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The tsunami aid farce: aid, debt and trade justice

It took a natural disaster that killed hundreds of thousands of people to mobilise our politicians and media in aid of the destitute. Kofi Annan has called for $1bn to be raised immediately to help them, following days of individuals' donations outstripping the efforts of their governments.

Praise have been lavished on the world for it's response. It is a nonsense. Whilst the donations of lower and middle class citizens of the world should not be denigrated, the pathetic efforts of our super-rich have only been beaten in their narcissism by our governments.

Vodaphone "generously" donated 1m, less than a day's profit for the corporation in return for some priceless PR. Other individuals throughout the West's rich states brought their nation's levels up into the hundreds of millions, a microscopic percentage of their wealth. Corporate donations are generally dwarfed by the costs of their executives' second homes, let alone their annual incomes.

Our government's donations are coming straight from the emergency portion of our aid budget, according to Clare Short, meaning that long-term development projects elsewhere may be cut to fund the relief effort.

The UN says a baseline figure for our aid budget should be 0.7% of our GDP. Britain manages only 0.34%, and the USA a paltry 0.15%. In comparison to the hundreds of millions the two nations have pledged in aid, our government spent $800m on the bombing of Iraq before the invasion began. Does this not seem wrong?

To make matters worse for the people hit by the Tsunami disaster, many of them have been repressed by our agents for decades. The people of Aceh, the worst hit part of Indonesia, have been slaughtered in their thousands, subjected to rape and assassinations according to leading human rights activists. All of this for the region's gas and oil, greedily bought up by Western companies.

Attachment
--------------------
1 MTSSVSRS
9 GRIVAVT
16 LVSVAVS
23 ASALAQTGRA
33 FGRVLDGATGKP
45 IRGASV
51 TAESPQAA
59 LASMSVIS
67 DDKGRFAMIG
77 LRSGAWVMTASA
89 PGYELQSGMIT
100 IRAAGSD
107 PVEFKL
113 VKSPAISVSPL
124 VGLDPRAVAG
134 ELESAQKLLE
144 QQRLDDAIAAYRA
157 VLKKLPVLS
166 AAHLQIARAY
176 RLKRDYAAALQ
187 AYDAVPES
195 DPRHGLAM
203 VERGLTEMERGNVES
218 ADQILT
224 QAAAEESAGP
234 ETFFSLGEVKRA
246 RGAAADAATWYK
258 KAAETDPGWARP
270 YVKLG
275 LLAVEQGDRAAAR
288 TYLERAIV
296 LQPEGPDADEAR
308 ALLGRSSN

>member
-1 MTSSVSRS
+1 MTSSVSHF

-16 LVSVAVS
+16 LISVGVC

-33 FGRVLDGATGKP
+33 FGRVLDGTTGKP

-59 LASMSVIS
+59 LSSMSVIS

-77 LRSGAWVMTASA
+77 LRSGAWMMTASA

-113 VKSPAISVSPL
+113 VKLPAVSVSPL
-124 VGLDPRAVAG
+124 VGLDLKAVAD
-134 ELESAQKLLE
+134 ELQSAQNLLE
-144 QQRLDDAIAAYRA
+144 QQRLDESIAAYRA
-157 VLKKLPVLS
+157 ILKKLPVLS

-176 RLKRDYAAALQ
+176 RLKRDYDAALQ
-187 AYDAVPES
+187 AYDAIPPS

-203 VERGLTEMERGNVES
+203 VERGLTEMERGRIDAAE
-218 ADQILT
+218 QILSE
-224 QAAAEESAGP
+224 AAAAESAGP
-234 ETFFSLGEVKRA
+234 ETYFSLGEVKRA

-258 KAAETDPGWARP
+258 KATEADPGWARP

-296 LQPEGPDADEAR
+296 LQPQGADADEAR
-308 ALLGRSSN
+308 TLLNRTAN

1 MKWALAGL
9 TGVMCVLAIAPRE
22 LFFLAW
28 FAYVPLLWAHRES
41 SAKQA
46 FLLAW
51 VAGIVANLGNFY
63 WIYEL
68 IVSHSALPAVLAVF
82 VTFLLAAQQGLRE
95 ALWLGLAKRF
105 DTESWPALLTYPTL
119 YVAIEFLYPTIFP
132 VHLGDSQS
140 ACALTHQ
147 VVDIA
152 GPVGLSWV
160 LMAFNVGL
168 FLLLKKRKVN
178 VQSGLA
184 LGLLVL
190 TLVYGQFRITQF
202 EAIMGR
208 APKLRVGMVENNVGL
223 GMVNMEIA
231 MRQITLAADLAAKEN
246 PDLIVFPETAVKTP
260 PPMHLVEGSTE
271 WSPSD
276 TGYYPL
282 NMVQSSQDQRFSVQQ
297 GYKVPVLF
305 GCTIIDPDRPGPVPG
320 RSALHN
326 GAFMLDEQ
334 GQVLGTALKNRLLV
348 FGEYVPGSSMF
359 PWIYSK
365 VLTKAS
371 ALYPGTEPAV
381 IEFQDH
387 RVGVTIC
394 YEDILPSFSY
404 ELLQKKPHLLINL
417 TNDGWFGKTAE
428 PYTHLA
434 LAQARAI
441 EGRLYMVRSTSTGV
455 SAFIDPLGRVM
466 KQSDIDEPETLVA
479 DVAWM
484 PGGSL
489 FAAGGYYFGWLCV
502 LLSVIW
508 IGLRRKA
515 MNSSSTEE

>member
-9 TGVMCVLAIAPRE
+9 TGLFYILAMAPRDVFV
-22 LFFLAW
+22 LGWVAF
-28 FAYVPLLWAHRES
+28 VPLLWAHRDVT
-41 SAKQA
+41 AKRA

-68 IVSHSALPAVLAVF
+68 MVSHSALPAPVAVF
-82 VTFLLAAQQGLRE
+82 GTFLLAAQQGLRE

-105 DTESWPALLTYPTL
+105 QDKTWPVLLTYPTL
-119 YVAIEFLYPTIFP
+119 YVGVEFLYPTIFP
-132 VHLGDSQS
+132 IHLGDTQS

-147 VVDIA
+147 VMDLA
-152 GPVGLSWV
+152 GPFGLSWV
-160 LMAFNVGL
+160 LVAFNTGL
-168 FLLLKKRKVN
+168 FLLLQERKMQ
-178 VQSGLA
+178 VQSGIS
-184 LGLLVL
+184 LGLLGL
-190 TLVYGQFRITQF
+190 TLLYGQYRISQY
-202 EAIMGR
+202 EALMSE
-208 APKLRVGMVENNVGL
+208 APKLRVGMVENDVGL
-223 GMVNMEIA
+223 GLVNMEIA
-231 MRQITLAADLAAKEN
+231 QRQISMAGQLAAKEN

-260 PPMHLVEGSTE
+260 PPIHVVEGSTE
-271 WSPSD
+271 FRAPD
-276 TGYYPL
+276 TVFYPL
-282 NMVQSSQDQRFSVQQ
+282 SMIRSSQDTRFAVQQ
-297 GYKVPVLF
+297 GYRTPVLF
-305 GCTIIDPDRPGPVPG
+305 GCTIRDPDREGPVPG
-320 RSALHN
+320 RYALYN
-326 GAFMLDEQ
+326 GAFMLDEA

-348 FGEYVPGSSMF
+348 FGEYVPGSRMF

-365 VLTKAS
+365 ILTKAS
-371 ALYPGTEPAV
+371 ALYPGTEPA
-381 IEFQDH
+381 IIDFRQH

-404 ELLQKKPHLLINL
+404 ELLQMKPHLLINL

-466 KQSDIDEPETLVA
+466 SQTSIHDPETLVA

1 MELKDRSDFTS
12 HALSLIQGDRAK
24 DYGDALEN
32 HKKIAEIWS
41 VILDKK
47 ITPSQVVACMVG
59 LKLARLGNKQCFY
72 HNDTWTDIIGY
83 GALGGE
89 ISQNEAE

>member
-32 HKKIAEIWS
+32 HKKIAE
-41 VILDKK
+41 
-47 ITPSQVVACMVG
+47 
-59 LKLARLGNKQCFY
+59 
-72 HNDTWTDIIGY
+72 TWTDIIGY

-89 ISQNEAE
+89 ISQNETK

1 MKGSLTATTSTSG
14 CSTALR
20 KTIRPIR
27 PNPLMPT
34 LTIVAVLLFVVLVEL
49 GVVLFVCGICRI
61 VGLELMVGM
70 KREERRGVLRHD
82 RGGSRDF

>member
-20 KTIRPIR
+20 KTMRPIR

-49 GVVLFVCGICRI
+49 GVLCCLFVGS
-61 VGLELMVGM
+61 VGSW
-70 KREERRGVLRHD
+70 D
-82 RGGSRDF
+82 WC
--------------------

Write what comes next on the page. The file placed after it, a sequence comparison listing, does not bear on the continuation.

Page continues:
What those hit by the disaster need is not a brief flirtation with aid. They, along with the other seriously under-developed nations of the world, first need unilateral debt cancellation - Indonesia alone owes US$136 billion, much of it "odious" debt accrued by Suharto's corrupt military dictatorship. According to the World Development Movement, "it would be obscene for rich countries to continue to receive billions of dollars of debt repayments in the midst of such suffering".

Blair and Brown, who have waxed lyrical about their commitment to the developing world for years without substantial changes in policy, found new pastures for their opportunism by announcing a set of goals for poverty eradication in 2005. To really help the least developed nations, and eradicate extreme poverty once and for all, would require a "complete change in policy direction" according to the World Development Movement.

Debt cancellation should be pursued without excuses; all trade subsidies and tariffs in the EU and other G8 nations should be stopped at once, allowing the poor countries' industries to export their goods at a fair price, and to compete internally without having subsidised Western goods dumped on their markets; poor countries should be able to impose trade barriers to foster nascent industries; transnational corporations should be forced to adopt certain codes of conduct under the aegis of UN; and the IMF and World Bank should stop their interference with countries' economic policies, ravaging public services like water, health and education.

The UK should also honour its pledge to fight the global AIDS crisis, itself a driving force for poverty and destitution. It should put more money into the UN's Global Fund, whilst campaigning for fairer intellectual property laws so that poor countries have access to treatment.

All of these goals stand in contrast to Brown's promise of a substantial increase in aid and vague suggestions related to "fair trade". Given the UK's record on international development and aid, marked more by its donations and soft loans to military dictators like Saddam and Suharto than by its progressive policies, those suffering from extreme poverty are likely to gain little from 2005.

The UK public have shown their deep concern for the wellbeing of those devastated by the Tsunami. It's time our government showed the same interest in the developing world.